Published by Barbara Bryant on 06 Jan 2016

You Just Got a Do-Over

I hope you’re ready for some great news this New Year!

I just watched the movie City Slickers for the fifth time, because there was too much to absorb the first four times around. As I watched this movie unfold, I was struck again by the magnitude of this incredible story. In the movie, Billy Crystal plays a radio advertising salesman going through a mid-life crisis. He and his friends spice up their boring, mundane existence by signing up for a cattle drive from New Mexico to Colorado—an experience that changes them all forever. An epiphany, to be sure.

At the end of the movie they’re preparing to return to New York and the familiar routine, when Billy Crystal explains to his friend the concept of a “do-over.” “Do you remember,” he says, “when you used to play ball as a kid? Sometimes when you messed things up, you would get a “do-over.” A second chance to swing at the ball.

That’s what you’re getting now. You’re getting a “do-over.” In fact, it happens every January 1, when we’re all given a “do-over” – the opportunity to start fresh–and do it again within the next 365 days.

Perhaps you failed in your relationship with God in 2015. Maybe you messed up, made bad choices or had wrong priorities. Perhaps you failed to move forward in ministry like you should have. Maybe you didn’t pray enough, fast enough or failed to study God’s Word. Perhaps you suffered an embarrassing and stunning defeat and your spirit is saying, “If only I could begin again, things would be different. If only I could do things over, I would do them right.” Whatever the case, the good news is that you get a “do-over” in the New Year. You get another chance to make things right because the God of many chances wants to give you a do-over in 2016.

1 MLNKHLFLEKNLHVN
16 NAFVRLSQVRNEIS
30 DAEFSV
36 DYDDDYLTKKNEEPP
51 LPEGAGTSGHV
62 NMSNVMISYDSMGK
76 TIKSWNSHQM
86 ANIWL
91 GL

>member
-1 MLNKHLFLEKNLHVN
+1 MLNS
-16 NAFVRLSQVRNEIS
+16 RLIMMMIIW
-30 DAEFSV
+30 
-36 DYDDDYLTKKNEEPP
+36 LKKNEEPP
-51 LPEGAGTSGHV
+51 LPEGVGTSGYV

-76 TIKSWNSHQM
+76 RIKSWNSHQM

When we start over we never really start completely over! The reality is that God doesn’t waste anything. He uses every part of our past–the good, the bad and the ugly, to weave from our lives a beautiful tapestry that becomes an incredible life message and a powerful testimony of His faithfulness and tender compassion. And through that process He gets the glory, while we get stronger and more mature—ultimately becoming more like Jesus, which is the goal.

Perhaps you’ve heard the story of the young man and the rich executive. The young man asked the older man, “How did you come to be so successful?” and the man responded, “Two words, good decisions!” And the young man said, “How did you learn to make good decisions?’ and the man responded, “One word, experience.” “Well, where do you get experience? “Two words.” said the successful executive, “bad decisions!” So you see, we never start completely over because God takes everything we’ve ever learned and creates a brand new and victorious outcome through it all.

The best news of all is that our God is the God of new beginnings and He specializes in do-overs. He can take a broken life and set it straight again. He can take a hopeless situation and infuse it with hope. Isaiah 43:19 says, “Behold I will do a new thing…” I like the New Living Translation that reads: “For I am about to do something new.”